Owning a rental property and managing tenants can be complicated. In order to avoid common pitfalls, there are a few key things to have in place, consider and ensure you are doing in order to get the best ROI on your property with the least amount of stress long-term.
This blog outlines the common mistakes property owners make when managing a rental, and how you can avoid these pitfalls to ensure you are doing the right things in the right way.
Eighty-four percent of landlords reported payment problems rank as a top concern. Screening tenants and ensuring they make the standard three times the income to rent ratio is of utmost importance when selecting a tenant to alleviate these concerns.
In order to properly screen a tenant, you should perform the following:
Not only do you need a lease agreement in place, but it should be written, up to date and non-generic. Make sure the lease agreement that does not violate any tenant rights.
At a minimum, the lease agreement should include:
Then, you should make sure to enforce lease terms. Common lease violations may include:
If the tenant violates the lease, you can serve a written notice to the tenant sent by registered or certified mail to the tenant. Before confronting the tenant, ensure you have evidence of the infraction. If the tenant does not respond within the allotted time, the landlord can proceed with filing an eviction if all other means of reconciliation and ensuring compliance have been exhausted. Any questions or issues you do not know how to handle should be referred to a property management company or an attorney.
To determine how much you should charge for rent, you should be sure to look at available comps in the area. This means looking at similar size rental homes with similar updates and in a similar location. Some of the main factors that determine rental value are location, curb appeal, number of beds and baths, appliances and amenities, pet policies and nearby entertainment. This is your starting point.
Also, account for seasonality. You may have to adjust the price if it’s during the winter season. Most people move during the spring and summer.
You can also comb through sites such as Zillow, apartments.com, Trulia or Craigslist to get an idea of comps in the area.
Then, consider how much interest in the home you are getting. If you are not getting any requests for more information or having any showings, your property may be priced too high.
On the other hand, be careful not to price too low and lose out on rental income. This is why it is so important to do your research or consult the help of a professional, such as a property management company or real estate leasing agent.
A good landlord-tenant relationship is crucial for good retention. However, sometimes it is easy to cross a line to being too friendly with your tenants. It could lead to one late payment that becomes two because it was initially overlooked.
Also, if you manage multiple tenants, they should all be treated the same way.
The landlord/tenant relationship should be kept professional.
When it comes to rent increases or making repairs, you need to be able to respond as a landlord and not as a friend.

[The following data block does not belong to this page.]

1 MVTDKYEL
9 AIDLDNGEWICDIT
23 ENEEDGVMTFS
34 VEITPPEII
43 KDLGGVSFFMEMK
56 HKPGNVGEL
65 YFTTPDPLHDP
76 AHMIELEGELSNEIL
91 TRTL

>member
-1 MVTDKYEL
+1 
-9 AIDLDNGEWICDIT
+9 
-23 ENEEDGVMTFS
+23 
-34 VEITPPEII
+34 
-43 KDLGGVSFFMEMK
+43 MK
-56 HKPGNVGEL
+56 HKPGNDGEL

Getting too friendly could get you in trouble in the long-term and also sway you from making good business decisions.
A good rule of thumb is to set aside half of your rental income each month for maintenance costs.
There are multiple types of maintenance, including routine, seasonal, appliance and emergency.
For tenant maintenance requests, troubleshoot the problem first. Then, be sure to check whether or not the issue was caused by the tenant.
You should plan for major projects in advance and also account for unexpected damages or issues. Examples of major projects may include a new roof, which the typical lifetime for is 15-25 years or new exterior paint, which typically lasts 4-10 years. The HVAC system also may need replacing or perhaps it’s time to repave the driveway. Many times, property managers will begin budgeting for these expenses 3-4 years in advance, depending on the property and market.
Also, make sure you know which repairs you can truly handle and which need to be referred to an expert, such as complicated electrical work. Many times DIY repairs can turn into a disaster if you do not know what you’re doing and lead to tenant dissatisfaction as well.
Get multiple bids and quotes before choosing a vendor. This is one area where property managements are very helpful as they either have their own handyman or are in frequent contact with good vendors that charge them reasonable prices due to the volume of properties managed.
But if you’re going it alone, be sure you check around before going with a certain provider to ensure you’re getting the best deal possible.
The good news? Maintenance and repair costs are tax-deductible for landlords. In some cases however, they may be considered a property improvement.
According to experts, most homeowners and landlords should be prepared to spend 1 to 2% of the purchase price of the home each year for routine maintenance.
All of these issues can be resolved by employing a good property management company who is experienced in leases, maintenance and working with tenants.
If you are looking for a good property management company, consider M&D Real Estate‘s Property Management Group – rated all 5 Stars on Google.
Give us a call to learn more at (972) 772-6025.
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